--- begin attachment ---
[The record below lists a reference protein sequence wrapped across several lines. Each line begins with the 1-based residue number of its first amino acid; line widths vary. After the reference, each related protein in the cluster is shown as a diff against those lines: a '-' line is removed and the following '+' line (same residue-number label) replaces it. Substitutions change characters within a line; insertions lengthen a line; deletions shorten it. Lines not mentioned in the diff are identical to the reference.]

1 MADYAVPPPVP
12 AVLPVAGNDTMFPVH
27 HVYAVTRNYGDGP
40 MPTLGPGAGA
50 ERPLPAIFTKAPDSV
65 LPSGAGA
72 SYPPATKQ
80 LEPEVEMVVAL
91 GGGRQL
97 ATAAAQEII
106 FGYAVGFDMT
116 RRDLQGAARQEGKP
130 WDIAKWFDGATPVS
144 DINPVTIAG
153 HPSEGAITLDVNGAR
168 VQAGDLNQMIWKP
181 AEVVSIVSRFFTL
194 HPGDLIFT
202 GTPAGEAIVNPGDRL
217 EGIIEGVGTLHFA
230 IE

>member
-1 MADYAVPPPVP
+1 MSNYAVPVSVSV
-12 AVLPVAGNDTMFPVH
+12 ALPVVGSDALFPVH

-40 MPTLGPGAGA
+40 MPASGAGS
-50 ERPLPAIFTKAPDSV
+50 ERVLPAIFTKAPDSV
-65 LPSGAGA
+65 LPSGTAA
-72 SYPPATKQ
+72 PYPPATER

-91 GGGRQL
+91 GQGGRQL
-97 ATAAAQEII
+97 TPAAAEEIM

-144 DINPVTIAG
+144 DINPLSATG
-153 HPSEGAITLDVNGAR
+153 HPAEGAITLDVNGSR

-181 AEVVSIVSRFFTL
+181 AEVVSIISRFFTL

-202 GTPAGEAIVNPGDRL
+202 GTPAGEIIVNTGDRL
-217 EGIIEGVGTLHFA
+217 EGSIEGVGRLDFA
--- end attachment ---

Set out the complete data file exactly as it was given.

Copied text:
[The record below lists a reference protein sequence wrapped across several lines. Each line begins with the 1-based residue number of its first amino acid; line widths vary. After the reference, each related protein in the cluster is shown as a diff against those lines: a '-' line is removed and the following '+' line (same residue-number label) replaces it. Substitutions change characters within a line; insertions lengthen a line; deletions shorten it. Lines not mentioned in the diff are identical to the reference.]

1 MADYAVPPPVP
12 AVLPVAGNDTMFPVH
27 HVYAVTRNYGDGP
40 MPTLGPGAGA
50 ERPLPAIFTKAPDSV
65 LPSGAGA
72 SYPPATKQ
80 LEPEVEMVVAL
91 GGGRQL
97 ATAAAQEII
106 FGYAVGFDMT
116 RRDLQGAARQEGKP
130 WDIAKWFDGATPVS
144 DINPVTIAG
153 HPSEGAITLDVNGAR
168 VQAGDLNQMIWKP
181 AEVVSIVSRFFTL
194 HPGDLIFT
202 GTPAGEAIVNPGDRL
217 EGIIEGVGTLHFA
230 IE

>member
-1 MADYAVPPPVP
+1 MSNYAVPVSVSV
-12 AVLPVAGNDTMFPVH
+12 ALPVVGSDALFPVH

-40 MPTLGPGAGA
+40 MPASGAGS
-50 ERPLPAIFTKAPDSV
+50 ERVLPAIFTKAPDSV
-65 LPSGAGA
+65 LPSGTAA
-72 SYPPATKQ
+72 PYPPATER

-91 GGGRQL
+91 GQGGRQL
-97 ATAAAQEII
+97 TPAAAEEIM

-144 DINPVTIAG
+144 DINPLSATG
-153 HPSEGAITLDVNGAR
+153 HPAEGAITLDVNGSR

-181 AEVVSIVSRFFTL
+181 AEVVSIISRFFTL

-202 GTPAGEAIVNPGDRL
+202 GTPAGEIIVNTGDRL
-217 EGIIEGVGTLHFA
+217 EGSIEGVGRLDFA